Garnish with fresh coriander leaves and lime juice. Serve hot. Until serving time, cover the skillet with tight lid and keep the kura hot on low heat.

How to serve: Place four ragi kudumulu in a wide bowl or plate along with vegetable or meat pieces. Pour the tomato-masala gravy around.

How to eat: With fingers or spoon, take a portion of ragi kudumu with kura. Blow to cool for once or twice. Eat. Ragi flour has gummy properties and it would stick to the mouth roof. So don’t chew on the kudumu, just swallow. The masala gravy and vegetables or meat pieces, together they make a memorable meal experience.

Why: Ragi is rich in Iron, minerals and protein, gluten-free, and is known for it’s health benefits. Ragi is cultivated from ancient times in many parts of India, and in fact the name Ragi is a Sanskrit word. So, Ragi consumption means nourishment to the body and also nourishing the traditional agricultural practices.

Here is the preparation process in photos:


Ragi Kudumulu and Ragi Dough


Steamed Ragi Kudumulu in Ridge Gourd Kura


Ragi Kudumulu Flavored with Garlic Ghee in Ridge Gourd Kura ~
Meal today and My Contribution to Mathy’s Garlic-Jihva Event.

Notes:
Ragi flour is available in most Indian grocery shops.
Kudumu is singular and kudumulu is plural in Telugu language.
Traditional Kudumulu from other parts of Bharath:
Jonna (Corn) Kudumulu from En Ulagam
Jowar-wheat Kudumulu from My Food Court

Do you have this type of tradition where kudumulu or dumplings are steam-cooked in the stew itself?

Posted by Indira©Copyrighted in Ragi, Amma & Authentic Andhra, Beera kaaya(Ridge Gourd), Ragi Flour, Ghee, Garlic (Vellulli) (Tuesday April 1, 2008 at 5:45 pm- permalink)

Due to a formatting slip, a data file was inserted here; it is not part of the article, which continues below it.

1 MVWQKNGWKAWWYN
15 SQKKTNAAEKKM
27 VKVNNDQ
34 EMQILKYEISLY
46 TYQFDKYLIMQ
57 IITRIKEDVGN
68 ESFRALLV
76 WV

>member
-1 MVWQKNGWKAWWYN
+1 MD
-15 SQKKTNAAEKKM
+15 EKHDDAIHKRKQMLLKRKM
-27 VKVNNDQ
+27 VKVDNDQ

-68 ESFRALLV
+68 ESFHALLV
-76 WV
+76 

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Of Being and Becoming~ Ragi Idlis

by Janani Srinivasan

Students and Rasikas of Karnatic classical music who fondly (or not :) ) recall their first tentative forays into “Sarali” and “Janta Varisais” might also remember that the credit for a creating a pedagogy of Karnatic classical music goes to Sri. Purandaradasa. And if your mother was a particularly determined woman, you may even have dutifully trotted out works from his corpus to bored admiring relatives come socio-religious occasions like Navarathri and Varamahalakshmi Vratha gatherings.

Whether it is Ratnakara the bandit turned into the Adikavi Sri.Valmiki Muni, or Angulimala the grisly finger-slicing highway terrorist turned Buddhist monk, tales of what can fairly be called instantaneous and extreme spiritual makeovers have captured the imaginations of generations of Indian story tellers and their listeners for centuries. The narrative arc usually progresses along the lines of hopelessly-and-diabolically-evil-person reaches the apogee of his (supported usually by a silently long-suffering her) evilness when a chance encounter; usually in the form of divine grace; completely awakens and transforms said individual. They then attain a sort of mythic stature and are held up as role models for future generations to emulate. Indeed, the story of the rapaciously greedy miser-turned musician-mystic Sri Purandaradasa is a familiar and inspiring one to many of us who grew up listening to these tales. Wiki weighs in with a more complete history of Sri Purandaradasa.

Stamp Commemorating Sri Purandaradasa
Stamp Commemorating Sri Purandaradasa

In our family, one of our all-time personal favourites from his oeuvre remains the haunting “Ragi Tandira”. Kannada speakers will identify with the clever punning on the word “Ragi”. Much like a Zen koan, the lyrics here have layers of meaning couched in seemingly quotidian references.

Indeed it is not hard to surmise that Purandhara dasa, once he became a wandering minstrel after giving up his former materialistic life, must have still been intimately familiar with the kind of people that once made up his close family and friends circle. Hence, his desire to show them the path to a more richer inner life must have been tempered with the practical consideration that they might reject his message if he was too heavy handed or preachy.